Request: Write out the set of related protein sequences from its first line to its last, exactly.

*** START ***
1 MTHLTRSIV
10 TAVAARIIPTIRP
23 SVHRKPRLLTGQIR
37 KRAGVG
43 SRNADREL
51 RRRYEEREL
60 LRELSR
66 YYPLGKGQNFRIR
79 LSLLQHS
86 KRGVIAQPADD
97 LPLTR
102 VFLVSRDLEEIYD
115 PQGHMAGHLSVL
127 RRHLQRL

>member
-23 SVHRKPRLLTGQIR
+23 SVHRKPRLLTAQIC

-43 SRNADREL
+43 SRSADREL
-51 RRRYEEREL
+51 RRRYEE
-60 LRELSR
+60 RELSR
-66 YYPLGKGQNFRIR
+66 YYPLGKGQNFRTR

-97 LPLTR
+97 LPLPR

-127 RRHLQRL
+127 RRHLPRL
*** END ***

1 MTHLTRSIV
10 TAVAARIIPTIRP
23 SVHRKPRLLTGQIR
37 KRAGVG
43 SRNADREL
51 RRRYEEREL
60 LRELSR
66 YYPLGKGQNFRIR
79 LSLLQHS
86 KRGVIAQPADD
97 LPLTR
102 VFLVSRDLEEIYD
115 PQGHMAGHLSVL
127 RRHLQRL

>member
-23 SVHRKPRLLTGQIR
+23 SVHRKPRLLTAQIC

-43 SRNADREL
+43 SRSADREL
-51 RRRYEEREL
+51 RRRYEE
-60 LRELSR
+60 RELSR
-66 YYPLGKGQNFRIR
+66 YYPLGKGQNFRTR

-97 LPLTR
+97 LPLPR

-127 RRHLQRL
+127 RRHLPRL